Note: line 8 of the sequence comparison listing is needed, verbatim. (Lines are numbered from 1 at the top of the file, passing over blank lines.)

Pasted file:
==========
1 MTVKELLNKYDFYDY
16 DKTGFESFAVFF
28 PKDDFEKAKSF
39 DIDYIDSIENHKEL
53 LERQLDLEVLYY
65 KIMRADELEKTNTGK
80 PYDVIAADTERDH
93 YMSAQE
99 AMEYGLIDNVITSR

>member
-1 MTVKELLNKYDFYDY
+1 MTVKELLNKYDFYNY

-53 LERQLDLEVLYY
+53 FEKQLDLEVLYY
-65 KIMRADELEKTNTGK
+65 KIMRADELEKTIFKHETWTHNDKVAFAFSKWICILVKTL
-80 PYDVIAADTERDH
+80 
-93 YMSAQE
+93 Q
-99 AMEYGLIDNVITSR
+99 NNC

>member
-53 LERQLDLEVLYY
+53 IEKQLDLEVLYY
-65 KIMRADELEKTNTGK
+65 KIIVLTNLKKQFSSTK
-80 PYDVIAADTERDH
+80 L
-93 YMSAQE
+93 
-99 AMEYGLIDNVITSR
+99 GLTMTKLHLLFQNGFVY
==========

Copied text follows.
93 YMSAQE